Wednesday, 6 July 2016

Elizabeth Just 16 Blog Tour

If you read my Favourite Books of 2015, you might have an idea of the sorts of novels I usually read. Obviously, being an English Literature student, I have read a relatively wide-range of fiction, but as a general rule I tend to stick to chick-lit, beachy reads.When the email introducing Elizabeth Just 16 by Cecelia Paul dropped into my inbox, my interest was piqued, and I quickly signed up to the blog tour. Literature is a powerful tool, and used correctly it can help raise awareness for important, difficult situations. Cecelia Paul has done just that.



Elizabeth Appleton is a sweet and easy-going adolescent. But as she turns sixteen, she discovers something so devastating about herself that her whole world is turned upside down. Elizabeth has been born without a womb or a vagina and is diagnosed with MRKH, an unusual congenital disorder that affects the female reproductive tract. Frightened and confused, Elizabeth must struggle to understand how she can still be a girl but no longer a 'normal' one. As she questions everyone and everything around her - her burgeoning sexuality, her gender, her hopes for the future - Elizabeth must fight against the shame and betrayal she feels if she is ever to become the woman she has always hoped to be. In her first novel, Cecelia Paul, now a retired expert in MRKH, sensitively explores and illuminates this complex and often emotionally fraught medical condition, in order to raise public awareness of MRKH and to support those affected by it.

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Written by Cecelia Paul, who spent over twenty years working in the NHS, within a specialist team, specialising in congenital disorders like MRKH. Now retired, and with a wealth of knowledge, Cecelia has been inspired to write her first novel dealing with this little-known syndrome, hoping to bring awareness and understanding into the public sphere, encouraging affected women to seek the appropriate support and treatment. Written in a sensitive manner, this novel highlights a delicate topic, that isn't well known. It's nice to see literature being used to portray an important message like this, and I think it was really nicely done. For me, it was the opening few pages that captured my attention, and I'm lucky enough to share it with you today.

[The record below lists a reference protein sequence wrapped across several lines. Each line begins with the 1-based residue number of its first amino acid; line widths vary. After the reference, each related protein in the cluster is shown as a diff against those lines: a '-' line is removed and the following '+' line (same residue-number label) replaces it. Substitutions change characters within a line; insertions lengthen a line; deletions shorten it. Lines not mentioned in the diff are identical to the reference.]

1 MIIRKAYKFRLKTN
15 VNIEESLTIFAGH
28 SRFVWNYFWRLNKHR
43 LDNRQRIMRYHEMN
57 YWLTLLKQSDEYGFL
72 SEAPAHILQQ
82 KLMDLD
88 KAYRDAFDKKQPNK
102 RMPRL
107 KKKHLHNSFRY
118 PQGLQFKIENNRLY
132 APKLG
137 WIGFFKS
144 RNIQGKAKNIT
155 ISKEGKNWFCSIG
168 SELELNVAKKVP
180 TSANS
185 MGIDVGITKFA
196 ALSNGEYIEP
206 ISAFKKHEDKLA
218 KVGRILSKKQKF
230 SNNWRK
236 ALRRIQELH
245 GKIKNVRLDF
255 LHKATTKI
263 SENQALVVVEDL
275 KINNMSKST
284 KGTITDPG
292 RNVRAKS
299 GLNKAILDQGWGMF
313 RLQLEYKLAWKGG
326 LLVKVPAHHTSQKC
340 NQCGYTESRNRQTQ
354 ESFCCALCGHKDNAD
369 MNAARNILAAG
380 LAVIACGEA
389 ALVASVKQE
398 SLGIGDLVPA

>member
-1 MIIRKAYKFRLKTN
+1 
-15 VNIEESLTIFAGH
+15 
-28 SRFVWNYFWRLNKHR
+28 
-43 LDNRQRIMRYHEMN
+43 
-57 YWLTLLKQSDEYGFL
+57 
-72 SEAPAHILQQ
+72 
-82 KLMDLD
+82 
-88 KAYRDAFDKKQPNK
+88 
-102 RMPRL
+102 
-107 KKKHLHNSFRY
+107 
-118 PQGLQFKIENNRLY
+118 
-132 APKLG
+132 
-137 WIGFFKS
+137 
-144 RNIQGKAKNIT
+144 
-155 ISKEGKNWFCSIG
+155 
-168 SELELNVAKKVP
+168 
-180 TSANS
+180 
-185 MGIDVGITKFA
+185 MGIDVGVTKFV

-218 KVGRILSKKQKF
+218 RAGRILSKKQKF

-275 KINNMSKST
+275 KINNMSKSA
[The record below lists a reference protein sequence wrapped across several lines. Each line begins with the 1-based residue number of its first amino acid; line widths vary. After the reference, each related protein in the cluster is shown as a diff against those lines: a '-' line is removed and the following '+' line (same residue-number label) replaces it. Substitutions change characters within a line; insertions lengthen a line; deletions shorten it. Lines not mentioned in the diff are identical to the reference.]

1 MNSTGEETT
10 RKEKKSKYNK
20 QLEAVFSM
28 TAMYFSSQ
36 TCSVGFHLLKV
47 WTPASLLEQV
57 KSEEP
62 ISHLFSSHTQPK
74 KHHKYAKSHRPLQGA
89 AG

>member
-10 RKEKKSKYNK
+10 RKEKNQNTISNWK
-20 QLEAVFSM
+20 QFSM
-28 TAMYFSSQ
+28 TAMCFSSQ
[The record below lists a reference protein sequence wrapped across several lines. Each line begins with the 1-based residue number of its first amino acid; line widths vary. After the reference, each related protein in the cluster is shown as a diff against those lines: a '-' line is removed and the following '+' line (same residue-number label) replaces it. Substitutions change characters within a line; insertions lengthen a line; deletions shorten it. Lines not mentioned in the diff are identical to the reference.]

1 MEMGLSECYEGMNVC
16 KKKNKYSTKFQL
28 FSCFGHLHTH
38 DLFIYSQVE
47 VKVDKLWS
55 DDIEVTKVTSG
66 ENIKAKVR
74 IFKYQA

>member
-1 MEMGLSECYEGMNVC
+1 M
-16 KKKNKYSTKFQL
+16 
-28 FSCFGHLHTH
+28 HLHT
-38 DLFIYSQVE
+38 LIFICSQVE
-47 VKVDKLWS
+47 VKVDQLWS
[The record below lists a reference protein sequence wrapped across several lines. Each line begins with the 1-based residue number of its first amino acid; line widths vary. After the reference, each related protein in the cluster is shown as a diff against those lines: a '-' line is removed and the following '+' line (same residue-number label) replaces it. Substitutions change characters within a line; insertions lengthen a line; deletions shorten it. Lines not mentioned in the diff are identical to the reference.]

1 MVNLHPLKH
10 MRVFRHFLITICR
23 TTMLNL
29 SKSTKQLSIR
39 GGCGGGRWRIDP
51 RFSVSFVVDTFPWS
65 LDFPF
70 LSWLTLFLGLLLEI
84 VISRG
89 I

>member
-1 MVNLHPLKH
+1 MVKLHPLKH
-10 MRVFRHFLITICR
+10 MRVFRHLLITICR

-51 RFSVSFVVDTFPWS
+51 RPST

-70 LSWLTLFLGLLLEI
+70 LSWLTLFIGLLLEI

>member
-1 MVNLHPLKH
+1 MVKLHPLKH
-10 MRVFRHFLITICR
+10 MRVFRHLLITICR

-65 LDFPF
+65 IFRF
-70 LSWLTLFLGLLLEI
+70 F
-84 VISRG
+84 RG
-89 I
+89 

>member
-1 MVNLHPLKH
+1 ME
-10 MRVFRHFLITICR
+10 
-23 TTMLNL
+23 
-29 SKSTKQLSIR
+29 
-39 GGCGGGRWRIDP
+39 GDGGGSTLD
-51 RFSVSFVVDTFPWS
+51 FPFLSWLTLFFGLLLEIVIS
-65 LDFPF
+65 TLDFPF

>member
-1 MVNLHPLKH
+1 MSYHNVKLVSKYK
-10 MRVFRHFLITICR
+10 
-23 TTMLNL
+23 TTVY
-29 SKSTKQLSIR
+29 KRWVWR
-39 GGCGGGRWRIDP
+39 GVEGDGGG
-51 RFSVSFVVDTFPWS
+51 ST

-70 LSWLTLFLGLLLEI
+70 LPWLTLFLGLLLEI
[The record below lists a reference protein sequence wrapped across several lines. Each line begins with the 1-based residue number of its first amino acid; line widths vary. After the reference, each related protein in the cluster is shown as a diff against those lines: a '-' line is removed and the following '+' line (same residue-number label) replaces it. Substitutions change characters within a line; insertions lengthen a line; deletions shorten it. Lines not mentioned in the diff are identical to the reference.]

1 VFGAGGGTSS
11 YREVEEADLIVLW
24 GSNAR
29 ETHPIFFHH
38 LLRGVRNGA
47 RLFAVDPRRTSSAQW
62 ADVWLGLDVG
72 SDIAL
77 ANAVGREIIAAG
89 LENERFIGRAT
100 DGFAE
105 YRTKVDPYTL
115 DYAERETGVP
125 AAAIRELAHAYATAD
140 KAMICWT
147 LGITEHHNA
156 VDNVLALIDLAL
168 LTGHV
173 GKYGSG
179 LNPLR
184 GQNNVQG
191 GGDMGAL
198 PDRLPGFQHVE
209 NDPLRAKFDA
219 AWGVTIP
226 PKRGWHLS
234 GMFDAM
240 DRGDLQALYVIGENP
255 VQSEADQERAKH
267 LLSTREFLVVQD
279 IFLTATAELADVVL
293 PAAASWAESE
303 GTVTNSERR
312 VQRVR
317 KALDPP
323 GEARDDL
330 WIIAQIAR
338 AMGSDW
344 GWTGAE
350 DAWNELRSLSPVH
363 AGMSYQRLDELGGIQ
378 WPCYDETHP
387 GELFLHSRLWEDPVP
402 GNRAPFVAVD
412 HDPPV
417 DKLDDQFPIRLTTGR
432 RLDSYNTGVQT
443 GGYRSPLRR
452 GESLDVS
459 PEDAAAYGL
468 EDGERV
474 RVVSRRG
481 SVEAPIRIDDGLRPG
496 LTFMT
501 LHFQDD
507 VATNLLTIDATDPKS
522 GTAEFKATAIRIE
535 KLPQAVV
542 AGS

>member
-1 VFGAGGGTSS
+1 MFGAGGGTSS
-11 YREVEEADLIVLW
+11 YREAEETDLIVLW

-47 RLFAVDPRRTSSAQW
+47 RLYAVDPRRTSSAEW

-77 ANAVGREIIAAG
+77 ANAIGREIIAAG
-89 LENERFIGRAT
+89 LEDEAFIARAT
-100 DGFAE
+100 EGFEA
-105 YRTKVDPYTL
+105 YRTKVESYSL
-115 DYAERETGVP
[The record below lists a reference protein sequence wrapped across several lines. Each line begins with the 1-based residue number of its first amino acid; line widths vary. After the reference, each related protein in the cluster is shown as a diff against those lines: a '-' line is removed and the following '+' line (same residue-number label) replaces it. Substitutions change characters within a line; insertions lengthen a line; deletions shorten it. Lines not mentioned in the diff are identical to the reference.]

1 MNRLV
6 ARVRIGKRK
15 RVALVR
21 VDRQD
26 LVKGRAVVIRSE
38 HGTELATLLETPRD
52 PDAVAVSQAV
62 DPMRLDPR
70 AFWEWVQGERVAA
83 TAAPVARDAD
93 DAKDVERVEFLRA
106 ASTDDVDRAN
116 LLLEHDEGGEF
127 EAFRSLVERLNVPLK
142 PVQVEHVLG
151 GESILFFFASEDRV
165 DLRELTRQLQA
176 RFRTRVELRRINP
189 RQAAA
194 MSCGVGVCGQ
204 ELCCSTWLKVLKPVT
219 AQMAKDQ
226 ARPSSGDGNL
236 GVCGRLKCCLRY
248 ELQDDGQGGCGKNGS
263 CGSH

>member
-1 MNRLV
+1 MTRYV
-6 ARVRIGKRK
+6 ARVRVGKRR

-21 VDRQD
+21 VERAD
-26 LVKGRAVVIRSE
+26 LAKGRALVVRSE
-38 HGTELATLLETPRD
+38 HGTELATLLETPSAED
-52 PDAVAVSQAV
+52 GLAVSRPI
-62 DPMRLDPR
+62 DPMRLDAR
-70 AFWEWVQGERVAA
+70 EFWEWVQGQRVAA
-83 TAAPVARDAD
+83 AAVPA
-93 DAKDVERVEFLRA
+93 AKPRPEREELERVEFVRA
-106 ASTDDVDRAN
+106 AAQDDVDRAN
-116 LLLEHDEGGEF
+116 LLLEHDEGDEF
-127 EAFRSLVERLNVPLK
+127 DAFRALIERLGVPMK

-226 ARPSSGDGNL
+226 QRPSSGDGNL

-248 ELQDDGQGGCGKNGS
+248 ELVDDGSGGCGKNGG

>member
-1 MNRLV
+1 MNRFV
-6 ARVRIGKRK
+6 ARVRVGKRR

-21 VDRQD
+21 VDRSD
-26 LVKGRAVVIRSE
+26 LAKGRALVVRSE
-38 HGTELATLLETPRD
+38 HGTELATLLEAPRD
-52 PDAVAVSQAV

"No, I'm not a fre..." She shot up in bed, woken by her own interrupted vehement cry of denial, and breaking out in a cold sweat and tremor. As she sat up, she could not stop shaking. She had been tossing and turning in bed all night, trying to sleep, trying to forget everything. It seemed in vain, until the exhaustion took over and she finally fell asleep in the early hours of the morning. She had not had a good night's sleep since she'd discovered the devastating revelation about herself. Her life, once stable and calm, had been turned upside down the last few months, and was in deep turmoil, It was even appearing in her dreams so naturally she thought it was just a bad dream. It had to be - at least that was what she wanted to believe, so she kept telling herself that "this is only a nightmare, it has to be". She'd never really had nightmares before, not ones that were so vivid in any case. And this was the worst nightmare she could remember. She fought really hard to forget it, but, however much she tried, she kept reliving the same nightmare. She was an intelligent girl, so she knew it was just not possible to have the same nightmare, night after night. Yet she could not stop nor control it. She felt totally shattered from it all, but even more worrying was that she was on the brink of an emotional breakdown from the overwhelming grief and sadness she was feeling. She felt weighed down by this heavy heart she was carrying, which further exacerbated her situation and the way she was feeling. She wished that her nightmares would stop but, of course, they would not, because they were not nightmares. They were real. Everything was real. Deep down, she knew it too, but she would not admit it. She just could not accept what was happening to her.

Intriguing right? I found I instantly sympathised with Elizabeth and wanted to hear more about her struggles. Learning about something so personal, and so unheard of. It was really wonderfully and sensitively done by Cecelia Paul.



You can find Elizabeth Just 16 on Amazon here.

Love Lexie
xo

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